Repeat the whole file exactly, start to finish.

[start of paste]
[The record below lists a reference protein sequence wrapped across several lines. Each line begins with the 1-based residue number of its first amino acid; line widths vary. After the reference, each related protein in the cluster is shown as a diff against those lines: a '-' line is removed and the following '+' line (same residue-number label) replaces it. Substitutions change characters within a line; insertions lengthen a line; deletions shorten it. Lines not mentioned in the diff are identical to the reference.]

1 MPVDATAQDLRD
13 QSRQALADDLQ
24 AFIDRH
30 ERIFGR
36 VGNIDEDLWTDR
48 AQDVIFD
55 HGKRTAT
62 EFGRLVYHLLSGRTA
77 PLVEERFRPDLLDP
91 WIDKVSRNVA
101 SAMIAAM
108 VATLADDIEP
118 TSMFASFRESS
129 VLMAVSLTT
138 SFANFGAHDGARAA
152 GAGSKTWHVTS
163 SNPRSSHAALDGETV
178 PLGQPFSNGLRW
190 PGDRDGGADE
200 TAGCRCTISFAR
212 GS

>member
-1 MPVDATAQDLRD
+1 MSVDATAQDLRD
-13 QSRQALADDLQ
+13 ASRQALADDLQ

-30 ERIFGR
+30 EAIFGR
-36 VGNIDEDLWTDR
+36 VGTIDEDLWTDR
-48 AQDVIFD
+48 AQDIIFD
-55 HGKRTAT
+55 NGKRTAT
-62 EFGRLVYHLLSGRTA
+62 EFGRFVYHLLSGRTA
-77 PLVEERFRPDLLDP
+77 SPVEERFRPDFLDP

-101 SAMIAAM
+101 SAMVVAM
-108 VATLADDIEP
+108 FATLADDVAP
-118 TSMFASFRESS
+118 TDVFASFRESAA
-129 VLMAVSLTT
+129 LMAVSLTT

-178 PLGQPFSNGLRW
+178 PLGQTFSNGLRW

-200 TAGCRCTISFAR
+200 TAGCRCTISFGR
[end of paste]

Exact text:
[The record below lists a reference protein sequence wrapped across several lines. Each line begins with the 1-based residue number of its first amino acid; line widths vary. After the reference, each related protein in the cluster is shown as a diff against those lines: a '-' line is removed and the following '+' line (same residue-number label) replaces it. Substitutions change characters within a line; insertions lengthen a line; deletions shorten it. Lines not mentioned in the diff are identical to the reference.]

1 MPVDATAQDLRD
13 QSRQALADDLQ
24 AFIDRH
30 ERIFGR
36 VGNIDEDLWTDR
48 AQDVIFD
55 HGKRTAT
62 EFGRLVYHLLSGRTA
77 PLVEERFRPDLLDP
91 WIDKVSRNVA
101 SAMIAAM
108 VATLADDIEP
118 TSMFASFRESS
129 VLMAVSLTT
138 SFANFGAHDGARAA
152 GAGSKTWHVTS
163 SNPRSSHAALDGETV
178 PLGQPFSNGLRW
190 PGDRDGGADE
200 TAGCRCTISFAR
212 GS

>member
-1 MPVDATAQDLRD
+1 MSVDATAQDLRD
-13 QSRQALADDLQ
+13 ASRQALADDLQ

-30 ERIFGR
+30 EAIFGR
-36 VGNIDEDLWTDR
+36 VGTIDEDLWTDR
-48 AQDVIFD
+48 AQDIIFD
-55 HGKRTAT
+55 NGKRTAT
-62 EFGRLVYHLLSGRTA
+62 EFGRFVYHLLSGRTA
-77 PLVEERFRPDLLDP
+77 SPVEERFRPDFLDP

-101 SAMIAAM
+101 SAMVVAM
-108 VATLADDIEP
+108 FATLADDVAP
-118 TSMFASFRESS
+118 TDVFASFRESAA
-129 VLMAVSLTT
+129 LMAVSLTT

-178 PLGQPFSNGLRW
+178 PLGQTFSNGLRW

-200 TAGCRCTISFAR
+200 TAGCRCTISFGR